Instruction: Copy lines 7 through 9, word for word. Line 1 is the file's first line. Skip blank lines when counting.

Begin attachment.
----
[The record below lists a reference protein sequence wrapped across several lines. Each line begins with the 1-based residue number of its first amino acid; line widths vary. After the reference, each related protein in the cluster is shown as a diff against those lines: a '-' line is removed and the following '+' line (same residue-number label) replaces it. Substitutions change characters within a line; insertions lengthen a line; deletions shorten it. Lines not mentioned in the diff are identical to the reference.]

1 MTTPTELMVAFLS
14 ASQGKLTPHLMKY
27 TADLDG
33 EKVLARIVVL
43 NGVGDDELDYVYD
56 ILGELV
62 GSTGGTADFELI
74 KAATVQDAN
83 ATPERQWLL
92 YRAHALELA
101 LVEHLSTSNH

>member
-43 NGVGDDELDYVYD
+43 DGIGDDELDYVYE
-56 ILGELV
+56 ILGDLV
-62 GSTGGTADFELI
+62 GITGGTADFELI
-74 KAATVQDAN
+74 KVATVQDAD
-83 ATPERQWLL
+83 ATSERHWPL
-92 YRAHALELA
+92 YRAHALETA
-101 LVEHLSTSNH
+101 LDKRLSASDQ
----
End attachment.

56 ILGELV
62 GSTGGTADFELI
74 KAATVQDAN